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    Science Explains How Music Can Affect Your Pets

    Topic: Cats
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    Music is a gift for all to enjoy. Thanks to the vast variety of musical styles and genres, there’s something for everyone to love! But have you ever wondered if dogs and cats have the same appreciation for music as we do?

    As it turns out, animals have some pretty interesting responses to the same music we know and love. While some pets may be completely indifferent to your tunes, others may show preference through behavioral responses. Researchers have done extensive studies on the topic of music and pets to illustrate which music pets tend to like best and why.

    Some genres may affect your pet’s behavior

    Some pet owners have discovered that playing certain tunes helps their pets calm down when they’re acting anxious or fearful. Studies have backed this theory, showing that kenneled dogs, in particular, slept more and were more relaxed when classical music was played.

    On the flip side, certain genres of music might make your dog more agitated or fearful. Researchers have noted that dogs may appear more nervous when listening to more intense musical genres like heavy metal.

    Human music is not all that appealing, though

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    In general, dogs tend to be influenced by human music more than cats do. Studies and anecdotal evidence have shown that cats appear indifferent around music that’s pleasing to the human ear, regardless of its genre. However, cats do react to music that’s specifically designed for them, including tempos and frequencies that mimic the ones cats themselves use to communicate.

    Extended research on the topic of “species-specific” music shows that, although they may respond to human music to a point, dogs also react better to music specifically made for dogs. This makes sense when you think about what we prefer about music. Human music is created using pitches and tones that we use ourselves, so it is logical that dogs and cats would prefer music that uses their tones, pitches and tempos, as well.

    What makes this even more interesting is that species-specific music for dogs actually ranges wildly, since dog breeds can have a variety of differences. Large dogs might prefer things that sound more like human music, while smaller dogs might be more inclined to jam to small-dog-specific tunes with higher pitches and faster beats.

     

    Volume can play a role

    One last thing to consider about music is not the type of music being played, but the volume it’s being played at. When you hear a song you really love, you might be tempted to crank up the volume as high as it can go. But if your beloved furry friend is in the room or the car with you, you might want to rethink that.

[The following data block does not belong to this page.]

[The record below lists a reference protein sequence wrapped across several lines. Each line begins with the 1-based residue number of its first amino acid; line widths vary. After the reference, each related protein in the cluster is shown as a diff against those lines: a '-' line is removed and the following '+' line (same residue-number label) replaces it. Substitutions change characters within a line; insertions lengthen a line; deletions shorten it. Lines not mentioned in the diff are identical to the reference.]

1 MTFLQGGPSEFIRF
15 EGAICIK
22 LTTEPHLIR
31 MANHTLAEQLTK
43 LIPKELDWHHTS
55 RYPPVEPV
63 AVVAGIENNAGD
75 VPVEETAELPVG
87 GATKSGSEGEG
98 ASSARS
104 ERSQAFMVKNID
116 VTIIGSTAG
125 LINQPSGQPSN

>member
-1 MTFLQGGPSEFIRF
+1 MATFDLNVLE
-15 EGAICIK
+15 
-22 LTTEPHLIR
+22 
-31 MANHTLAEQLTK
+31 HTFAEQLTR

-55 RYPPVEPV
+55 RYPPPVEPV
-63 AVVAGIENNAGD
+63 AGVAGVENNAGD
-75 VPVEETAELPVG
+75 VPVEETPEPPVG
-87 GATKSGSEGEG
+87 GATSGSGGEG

Both dogs and cats have profound hearing, so extremely loud volume might frighten them! If your dog or cat starts to cower, whimper, pull its ears back or even look for ways to leave the room, your music is probably far too loud for them.

    Loud music can not only stress your pet out, but it can also cause hearing damage over time. Try to reduce the volume when your pets are near or use headphones, since it’s unlikely your pet will respond well to your music in general!

    Experiment with your pet’s music tastes

    Every dog and cat will respond to music a little differently. Some might not care at all, while others will get relaxed, excited or even bop along to the beat! If you haven’t tested whether your pet likes music, try leaving music on when you’re interacting with your pet or play it near your pet while it’s relaxing. Note its behaviors to certain musical types—does it appear happy, excited, relaxed, fearful or agitated? Or, does it simply not care at all?

    If you find that a particular style of music, like classical, has a positive effect on your pet, you can definitely use that to your advantage! Leave classical music on when your pet is home alone to help it feel happy and calm.

    Similarly, if you notice that your pet has an adverse reaction to a musical style, like heavy metal, you might want to avoid playing it around your pet to avoid agitation or anxiety.

    If your human music doesn’t seem to have an effect on your pet, consider looking up some music made especially for dogs or for cats! Leaving this on when your pet is alone or acting nervous might be the trick to helping it relax.

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    Meet Our Expert

    Dr. Janice Huntingford

    Pet Wellbeing's own Dr. Jan has been in veterinary practice for over 30 years. Since receiving her Doctor of Veterinary Medicine at the Ontario Veterinary College, University of Guelph, she's founded two veterinary clinics and lectured extensively on pet herbal therapy, nutraceuticals, acupuncture, rehabilitation and pain management.

    Dr. Jan has studied extensively in both conventional and holistic modalities, helping us to formulate all of our supplements. She is an essential part of Pet Wellbeing.

    And lucky for us, she's only one of the great team of people who make Pet Wellbeing so special.

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